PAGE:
Life after Cheetah… Can the Kansas City Chiefs replicate Tyreek Hill in terms of production?
The short answer is “No.” Now if we’re referencing counting stats than certainly, an amalgamation of players can replicate Tyreek Hill’s receiving totals. However, this is a far more nuanced question. Perhaps the single most dangerous player in the NFL with the ball in his hands, Hill’s impact on the game when he is NOT targeted is unlike any other wide receiver in the league.
Just consider the weekly foreboding opposing defensive coordinators are subject to in preparation for the speedy receiver. Imagine perfectly defending the Kansas City Chiefs on third and long only for Hill to outrun the angle of your pursuit for first down yardage or worse a touchdown.
Recall the litany of sprint right options in which Hill creates immediate separation to ice the game in its final moments. Envision flipping the field position with a booming punt only to have the “Cheetah” eviscerate the coverage and generate a short field. The conflict he generates with motion, the light boxes as a result of his game-breaking speed.
Perhaps the more appropriate question is… Can the Kansas City Chiefs replicate their current style of play in the absence of Tyreek Hill?
I maintain that the answer is “No.” However, that doesn’t mean that they won’t be a potent offense. While I imagine there will be an adjustment period I have a great deal of faith in head coach Andy Reid, Reid has the utmost confidence in Patrick Mahomes. The Chiefs quick strike, fast break offense may no longer be quite as viable in the absence of Tyreek Hill. But there have been stretches in which Hill was unavailable and Kansas City has been able to maintain a consistent offensive attack.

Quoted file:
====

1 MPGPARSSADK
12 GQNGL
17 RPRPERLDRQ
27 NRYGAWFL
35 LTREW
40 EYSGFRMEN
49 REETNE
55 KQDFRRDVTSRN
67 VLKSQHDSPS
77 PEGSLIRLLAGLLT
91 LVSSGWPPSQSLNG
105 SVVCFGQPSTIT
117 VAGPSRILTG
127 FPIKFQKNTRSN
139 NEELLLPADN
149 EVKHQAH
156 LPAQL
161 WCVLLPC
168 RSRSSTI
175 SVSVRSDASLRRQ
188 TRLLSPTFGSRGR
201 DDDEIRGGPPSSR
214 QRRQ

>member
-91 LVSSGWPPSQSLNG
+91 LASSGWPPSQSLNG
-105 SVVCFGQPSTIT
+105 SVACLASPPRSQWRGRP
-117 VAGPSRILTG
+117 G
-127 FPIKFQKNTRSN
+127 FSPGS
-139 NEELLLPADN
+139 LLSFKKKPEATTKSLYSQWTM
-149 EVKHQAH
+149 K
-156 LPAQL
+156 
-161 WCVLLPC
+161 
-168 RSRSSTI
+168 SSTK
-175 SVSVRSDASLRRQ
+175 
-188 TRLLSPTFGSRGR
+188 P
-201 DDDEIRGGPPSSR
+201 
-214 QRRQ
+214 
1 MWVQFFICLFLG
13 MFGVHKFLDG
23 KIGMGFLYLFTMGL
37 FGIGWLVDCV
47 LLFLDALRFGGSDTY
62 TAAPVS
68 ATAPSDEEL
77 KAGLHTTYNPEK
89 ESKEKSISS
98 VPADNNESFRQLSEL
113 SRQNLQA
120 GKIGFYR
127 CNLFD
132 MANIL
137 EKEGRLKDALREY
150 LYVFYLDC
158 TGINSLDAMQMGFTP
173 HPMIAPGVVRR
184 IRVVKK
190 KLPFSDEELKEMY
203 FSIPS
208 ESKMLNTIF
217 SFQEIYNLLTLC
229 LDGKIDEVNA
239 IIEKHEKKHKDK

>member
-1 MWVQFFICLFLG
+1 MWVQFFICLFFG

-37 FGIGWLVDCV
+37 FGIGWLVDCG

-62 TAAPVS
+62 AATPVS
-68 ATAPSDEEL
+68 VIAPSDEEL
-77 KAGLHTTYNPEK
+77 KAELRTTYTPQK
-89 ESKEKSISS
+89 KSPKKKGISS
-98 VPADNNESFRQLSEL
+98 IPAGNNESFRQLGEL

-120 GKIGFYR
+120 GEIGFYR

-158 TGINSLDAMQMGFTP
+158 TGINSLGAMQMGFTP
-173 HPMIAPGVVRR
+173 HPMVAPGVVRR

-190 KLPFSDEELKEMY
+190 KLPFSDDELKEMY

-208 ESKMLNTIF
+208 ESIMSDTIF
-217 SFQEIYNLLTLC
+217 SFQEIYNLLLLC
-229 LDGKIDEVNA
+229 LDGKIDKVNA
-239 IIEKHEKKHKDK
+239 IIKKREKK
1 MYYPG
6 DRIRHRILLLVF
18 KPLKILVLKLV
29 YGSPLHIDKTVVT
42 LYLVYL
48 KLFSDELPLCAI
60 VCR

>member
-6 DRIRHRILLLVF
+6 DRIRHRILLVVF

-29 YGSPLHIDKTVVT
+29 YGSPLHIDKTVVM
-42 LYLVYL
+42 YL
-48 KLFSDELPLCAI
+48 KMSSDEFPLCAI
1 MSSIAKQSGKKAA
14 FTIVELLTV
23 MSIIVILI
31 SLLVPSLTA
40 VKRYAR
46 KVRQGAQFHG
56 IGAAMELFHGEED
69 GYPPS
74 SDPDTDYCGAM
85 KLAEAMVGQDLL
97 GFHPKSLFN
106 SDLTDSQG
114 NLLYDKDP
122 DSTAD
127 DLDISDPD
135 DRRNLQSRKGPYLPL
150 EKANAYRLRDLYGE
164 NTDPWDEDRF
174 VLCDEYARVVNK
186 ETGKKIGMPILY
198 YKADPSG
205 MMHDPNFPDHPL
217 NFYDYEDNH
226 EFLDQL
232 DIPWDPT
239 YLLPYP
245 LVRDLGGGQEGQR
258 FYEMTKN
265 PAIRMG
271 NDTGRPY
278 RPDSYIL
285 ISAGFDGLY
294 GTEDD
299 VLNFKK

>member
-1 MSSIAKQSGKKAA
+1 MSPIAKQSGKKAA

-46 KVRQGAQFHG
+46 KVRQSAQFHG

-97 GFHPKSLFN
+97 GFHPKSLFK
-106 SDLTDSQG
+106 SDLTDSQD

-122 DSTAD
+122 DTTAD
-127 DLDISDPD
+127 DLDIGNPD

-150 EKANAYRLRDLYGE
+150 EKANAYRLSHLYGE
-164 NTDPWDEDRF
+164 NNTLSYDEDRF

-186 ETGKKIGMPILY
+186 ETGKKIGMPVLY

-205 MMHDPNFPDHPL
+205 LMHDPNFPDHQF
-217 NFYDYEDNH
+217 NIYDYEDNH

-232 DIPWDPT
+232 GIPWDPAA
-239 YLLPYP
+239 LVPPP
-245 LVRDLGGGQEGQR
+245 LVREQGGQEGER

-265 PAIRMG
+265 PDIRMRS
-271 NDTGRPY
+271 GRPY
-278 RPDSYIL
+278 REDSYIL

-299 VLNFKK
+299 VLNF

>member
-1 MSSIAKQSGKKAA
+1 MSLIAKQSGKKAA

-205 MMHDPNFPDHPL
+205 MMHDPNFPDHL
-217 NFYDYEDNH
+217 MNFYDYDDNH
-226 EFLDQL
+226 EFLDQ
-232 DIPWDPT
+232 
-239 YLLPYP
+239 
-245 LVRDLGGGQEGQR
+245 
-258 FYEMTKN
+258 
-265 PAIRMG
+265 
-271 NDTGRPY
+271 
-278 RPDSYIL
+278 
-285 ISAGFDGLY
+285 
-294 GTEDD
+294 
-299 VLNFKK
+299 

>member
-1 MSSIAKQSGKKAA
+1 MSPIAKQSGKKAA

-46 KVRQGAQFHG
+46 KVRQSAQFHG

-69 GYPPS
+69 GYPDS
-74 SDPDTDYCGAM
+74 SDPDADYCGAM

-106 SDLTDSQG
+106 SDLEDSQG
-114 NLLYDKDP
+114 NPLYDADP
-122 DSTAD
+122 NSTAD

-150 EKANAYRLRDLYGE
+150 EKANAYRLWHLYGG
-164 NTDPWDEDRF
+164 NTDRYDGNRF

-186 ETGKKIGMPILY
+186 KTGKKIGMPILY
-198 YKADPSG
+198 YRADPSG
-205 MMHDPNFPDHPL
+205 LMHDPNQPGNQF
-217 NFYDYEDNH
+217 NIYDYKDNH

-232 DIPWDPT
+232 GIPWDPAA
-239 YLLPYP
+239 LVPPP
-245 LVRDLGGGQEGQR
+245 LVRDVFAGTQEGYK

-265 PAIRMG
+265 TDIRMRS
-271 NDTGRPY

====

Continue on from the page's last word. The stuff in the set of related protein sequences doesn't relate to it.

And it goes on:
When teams refused to come out of their split safety, two high look last season Reid and Mahomes struggled to exercise patience early on but eventually found the formula forcing defenses out of their two high shell or metriculating the ball downfield on lengthy, morale breaking, clock chewing drives. Schematically, I’ve no doubt in my mind that Andy Reid and Eric Bienemy will develop appropriate countermeasures.
But do the Chiefs have the personnel to execute?
This remains to be seen. Make no mistake, Tyreek Hill will be missed. The notion that he was “just a guy” prior to Patrick Mahomes taking the reigns is laughable. Hill’s breakout campaign in 2017 (1st as a full-time starter) with Alex Smith resulted in an impressive 75/1183/7 line. Perhaps what’s most impressive about that feat is that Hill was still quite raw as a wide receiver.
During his tumultuous college career he split his time fairly evenly between playing running back and receiver. He has since developed into the premiere deep threat in the NFL and a well-rounded wideout that makes plays at every level of the field. The RPO was a layup with Hill in the lineup. In crunch time, when Mahomes had to have it, he opted for Tyreek Hill or Travis Kelce. That inherent trust can’t be quantified but I believe there is a correlation to the many crooked numbers in the win column over the last several seasons.